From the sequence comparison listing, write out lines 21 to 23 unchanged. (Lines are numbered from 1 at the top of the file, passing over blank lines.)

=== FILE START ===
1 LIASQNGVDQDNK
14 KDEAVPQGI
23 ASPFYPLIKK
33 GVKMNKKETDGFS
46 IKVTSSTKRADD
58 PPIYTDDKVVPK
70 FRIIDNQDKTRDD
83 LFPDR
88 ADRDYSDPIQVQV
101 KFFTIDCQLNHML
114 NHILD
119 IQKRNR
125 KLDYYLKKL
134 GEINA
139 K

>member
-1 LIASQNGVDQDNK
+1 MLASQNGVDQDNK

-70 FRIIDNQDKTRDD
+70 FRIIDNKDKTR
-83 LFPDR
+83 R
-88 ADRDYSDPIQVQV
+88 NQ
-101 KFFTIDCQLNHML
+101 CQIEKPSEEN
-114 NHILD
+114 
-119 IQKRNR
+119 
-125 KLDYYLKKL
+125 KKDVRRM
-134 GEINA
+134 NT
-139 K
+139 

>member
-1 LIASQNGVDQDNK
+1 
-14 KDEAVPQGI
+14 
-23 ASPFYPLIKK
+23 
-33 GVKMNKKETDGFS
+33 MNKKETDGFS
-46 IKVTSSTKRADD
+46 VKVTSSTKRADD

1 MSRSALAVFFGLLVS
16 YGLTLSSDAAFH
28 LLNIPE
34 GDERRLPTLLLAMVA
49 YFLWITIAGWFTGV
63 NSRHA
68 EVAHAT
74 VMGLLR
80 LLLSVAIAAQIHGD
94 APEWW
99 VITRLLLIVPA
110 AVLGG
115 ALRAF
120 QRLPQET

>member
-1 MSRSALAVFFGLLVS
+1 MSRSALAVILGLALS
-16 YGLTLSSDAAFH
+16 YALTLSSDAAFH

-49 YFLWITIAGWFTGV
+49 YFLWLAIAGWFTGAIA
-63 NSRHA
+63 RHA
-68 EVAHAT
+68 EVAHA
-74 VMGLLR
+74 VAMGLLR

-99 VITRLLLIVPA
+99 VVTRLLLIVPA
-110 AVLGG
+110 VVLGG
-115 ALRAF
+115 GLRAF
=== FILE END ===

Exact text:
-83 LFPDR
+83 R
-88 ADRDYSDPIQVQV